Community leaders take proactive stance

by nathan oster

A group of more than two dozen community leaders took a fresh look at some of the town’s most vexing problems during an hour-long “Brainstorming for Community Betterment” session Wednesday at the Herb Asp Community Center.

The Greybull Area Chamber of Commerce called the meeting, hoping to not only get public input on the direction it should go in 2013, but also to create dialogue about what could be done to help the Greybull economy, which lost a couple more downtown businesses during the winter months.

The first question the group tackled was, “How do we attract young people to our community?”

Frank Jorge, who is originally from Cuba and has only lived in south Big Horn County for about 10 months, was the first to offer ideas.  For him, the attractive part of living in Wyoming is that, “It is still today what America was like when I first came to the States.”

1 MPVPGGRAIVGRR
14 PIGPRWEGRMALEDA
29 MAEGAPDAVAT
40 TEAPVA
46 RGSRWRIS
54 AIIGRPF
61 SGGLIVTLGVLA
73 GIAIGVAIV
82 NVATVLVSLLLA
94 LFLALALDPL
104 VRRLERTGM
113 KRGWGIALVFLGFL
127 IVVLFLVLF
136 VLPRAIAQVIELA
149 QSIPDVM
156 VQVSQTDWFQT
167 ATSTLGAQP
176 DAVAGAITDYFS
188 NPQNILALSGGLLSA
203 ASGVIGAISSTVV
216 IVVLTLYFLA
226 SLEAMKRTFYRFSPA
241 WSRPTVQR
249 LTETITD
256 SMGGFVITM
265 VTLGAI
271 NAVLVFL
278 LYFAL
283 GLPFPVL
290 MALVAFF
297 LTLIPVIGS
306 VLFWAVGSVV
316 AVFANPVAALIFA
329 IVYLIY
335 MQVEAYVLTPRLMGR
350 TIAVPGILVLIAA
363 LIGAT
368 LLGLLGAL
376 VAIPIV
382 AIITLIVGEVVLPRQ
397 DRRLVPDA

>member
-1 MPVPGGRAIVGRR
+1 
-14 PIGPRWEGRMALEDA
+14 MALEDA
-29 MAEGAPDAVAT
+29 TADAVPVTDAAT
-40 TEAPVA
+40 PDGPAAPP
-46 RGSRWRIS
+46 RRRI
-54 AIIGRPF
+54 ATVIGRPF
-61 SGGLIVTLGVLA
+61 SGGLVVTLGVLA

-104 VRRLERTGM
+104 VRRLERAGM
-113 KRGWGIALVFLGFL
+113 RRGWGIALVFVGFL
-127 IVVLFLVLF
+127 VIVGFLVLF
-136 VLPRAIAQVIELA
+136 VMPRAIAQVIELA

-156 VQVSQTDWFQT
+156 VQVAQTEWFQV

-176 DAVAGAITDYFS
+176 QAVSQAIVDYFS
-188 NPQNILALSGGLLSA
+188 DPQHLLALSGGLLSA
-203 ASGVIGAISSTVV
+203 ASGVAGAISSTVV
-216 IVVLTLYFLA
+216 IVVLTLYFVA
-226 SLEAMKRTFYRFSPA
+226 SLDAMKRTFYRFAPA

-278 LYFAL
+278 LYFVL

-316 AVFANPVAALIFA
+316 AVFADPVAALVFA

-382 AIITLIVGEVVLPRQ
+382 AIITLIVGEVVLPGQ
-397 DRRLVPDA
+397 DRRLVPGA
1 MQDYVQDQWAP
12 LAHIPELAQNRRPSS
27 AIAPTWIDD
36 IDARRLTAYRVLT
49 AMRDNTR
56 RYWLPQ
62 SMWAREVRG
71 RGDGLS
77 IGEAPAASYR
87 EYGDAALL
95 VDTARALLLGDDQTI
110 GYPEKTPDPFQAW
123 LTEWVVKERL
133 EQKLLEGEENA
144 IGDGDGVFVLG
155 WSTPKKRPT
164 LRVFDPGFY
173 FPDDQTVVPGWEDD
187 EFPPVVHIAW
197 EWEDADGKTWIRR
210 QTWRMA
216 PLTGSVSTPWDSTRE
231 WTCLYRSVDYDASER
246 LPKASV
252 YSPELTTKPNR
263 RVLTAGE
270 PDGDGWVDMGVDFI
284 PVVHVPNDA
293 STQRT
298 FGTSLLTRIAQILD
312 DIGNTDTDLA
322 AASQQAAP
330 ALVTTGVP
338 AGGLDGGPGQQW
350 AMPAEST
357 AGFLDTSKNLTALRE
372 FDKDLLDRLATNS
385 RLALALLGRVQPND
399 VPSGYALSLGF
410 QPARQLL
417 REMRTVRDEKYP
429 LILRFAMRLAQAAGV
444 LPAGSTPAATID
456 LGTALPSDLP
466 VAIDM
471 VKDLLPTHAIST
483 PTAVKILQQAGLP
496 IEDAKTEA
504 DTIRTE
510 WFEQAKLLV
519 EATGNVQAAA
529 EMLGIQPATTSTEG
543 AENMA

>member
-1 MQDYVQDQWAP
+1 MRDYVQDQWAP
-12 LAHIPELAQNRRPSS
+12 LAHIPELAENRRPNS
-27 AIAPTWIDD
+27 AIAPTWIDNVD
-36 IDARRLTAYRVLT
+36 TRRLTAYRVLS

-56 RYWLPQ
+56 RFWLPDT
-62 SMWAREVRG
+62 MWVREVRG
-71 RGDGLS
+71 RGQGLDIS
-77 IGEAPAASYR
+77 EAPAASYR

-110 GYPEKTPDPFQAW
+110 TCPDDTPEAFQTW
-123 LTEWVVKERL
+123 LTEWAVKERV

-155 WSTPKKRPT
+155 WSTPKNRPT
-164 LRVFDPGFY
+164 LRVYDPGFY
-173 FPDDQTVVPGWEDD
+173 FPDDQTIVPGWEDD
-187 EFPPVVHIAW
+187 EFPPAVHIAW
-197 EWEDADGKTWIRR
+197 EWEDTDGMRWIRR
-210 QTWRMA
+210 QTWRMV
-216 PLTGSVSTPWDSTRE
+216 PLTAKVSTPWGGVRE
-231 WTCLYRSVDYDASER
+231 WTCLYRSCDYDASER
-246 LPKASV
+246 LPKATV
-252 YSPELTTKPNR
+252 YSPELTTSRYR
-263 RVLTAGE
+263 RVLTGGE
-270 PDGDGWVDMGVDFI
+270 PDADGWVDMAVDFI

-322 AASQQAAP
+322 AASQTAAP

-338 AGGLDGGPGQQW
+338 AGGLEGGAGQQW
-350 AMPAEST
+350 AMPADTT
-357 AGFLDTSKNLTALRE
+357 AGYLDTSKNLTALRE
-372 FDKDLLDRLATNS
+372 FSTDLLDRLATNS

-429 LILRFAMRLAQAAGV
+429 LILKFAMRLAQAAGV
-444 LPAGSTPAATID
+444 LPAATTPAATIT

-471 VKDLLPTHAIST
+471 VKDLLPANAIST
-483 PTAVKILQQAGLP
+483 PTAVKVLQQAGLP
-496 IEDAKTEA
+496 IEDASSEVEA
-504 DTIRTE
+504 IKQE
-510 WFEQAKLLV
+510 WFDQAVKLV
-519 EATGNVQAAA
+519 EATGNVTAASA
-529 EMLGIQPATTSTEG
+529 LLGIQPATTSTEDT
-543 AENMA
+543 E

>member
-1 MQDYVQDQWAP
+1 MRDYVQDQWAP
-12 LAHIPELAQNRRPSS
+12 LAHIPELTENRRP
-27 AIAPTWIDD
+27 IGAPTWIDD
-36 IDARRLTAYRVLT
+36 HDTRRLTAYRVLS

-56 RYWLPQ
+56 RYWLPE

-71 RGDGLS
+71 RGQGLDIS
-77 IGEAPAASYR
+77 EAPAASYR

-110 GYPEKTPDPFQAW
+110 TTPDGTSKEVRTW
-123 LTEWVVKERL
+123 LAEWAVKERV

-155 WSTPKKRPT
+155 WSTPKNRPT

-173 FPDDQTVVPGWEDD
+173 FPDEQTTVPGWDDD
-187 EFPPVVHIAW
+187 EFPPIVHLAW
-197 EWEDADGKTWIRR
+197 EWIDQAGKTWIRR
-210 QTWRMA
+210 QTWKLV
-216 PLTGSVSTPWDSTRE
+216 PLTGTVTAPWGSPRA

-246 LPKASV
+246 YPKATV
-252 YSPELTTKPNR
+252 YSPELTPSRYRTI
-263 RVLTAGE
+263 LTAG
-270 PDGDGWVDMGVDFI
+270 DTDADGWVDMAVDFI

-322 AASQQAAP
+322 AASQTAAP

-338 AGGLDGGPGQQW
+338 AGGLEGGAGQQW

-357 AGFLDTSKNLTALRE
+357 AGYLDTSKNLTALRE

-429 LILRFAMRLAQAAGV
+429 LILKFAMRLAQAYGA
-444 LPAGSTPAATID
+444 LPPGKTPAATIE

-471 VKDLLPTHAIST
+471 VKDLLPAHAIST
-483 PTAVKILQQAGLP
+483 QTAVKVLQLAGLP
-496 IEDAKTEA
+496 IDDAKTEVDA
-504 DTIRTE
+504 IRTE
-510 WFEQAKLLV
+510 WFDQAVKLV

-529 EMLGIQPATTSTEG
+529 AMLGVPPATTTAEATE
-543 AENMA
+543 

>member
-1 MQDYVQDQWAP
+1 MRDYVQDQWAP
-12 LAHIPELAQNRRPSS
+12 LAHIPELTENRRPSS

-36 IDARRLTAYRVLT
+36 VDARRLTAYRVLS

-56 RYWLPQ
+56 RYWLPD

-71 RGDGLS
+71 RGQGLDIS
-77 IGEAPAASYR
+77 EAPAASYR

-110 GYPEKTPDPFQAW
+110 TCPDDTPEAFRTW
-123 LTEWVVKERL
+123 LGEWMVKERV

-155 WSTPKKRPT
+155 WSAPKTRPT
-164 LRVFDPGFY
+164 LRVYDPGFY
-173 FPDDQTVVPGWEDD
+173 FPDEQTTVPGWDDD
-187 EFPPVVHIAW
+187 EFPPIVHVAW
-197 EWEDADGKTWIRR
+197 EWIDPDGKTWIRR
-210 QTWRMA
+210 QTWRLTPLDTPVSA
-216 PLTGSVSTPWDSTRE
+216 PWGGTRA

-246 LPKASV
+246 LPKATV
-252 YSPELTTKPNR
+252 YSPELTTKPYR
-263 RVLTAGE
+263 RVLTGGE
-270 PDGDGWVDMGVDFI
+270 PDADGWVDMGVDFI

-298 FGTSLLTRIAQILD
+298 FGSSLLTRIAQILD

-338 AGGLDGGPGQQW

Jorge said one way to get young people to stay in the community would be by encouraging local businesses to enter into partnerships with high school students in which students would earn credits and/or money while learning a trade that would allow them to enter the workforce immediately after they graduate. Jorge said an arrangement of that kind would in turn help students feel a greater sense of connection to their community.

Barry Bryant, Greybull’s superintendent of schools, said a “school to work program” currently exists, but there are requirements that the students must meet to be considered, including maintaining a solid GPA.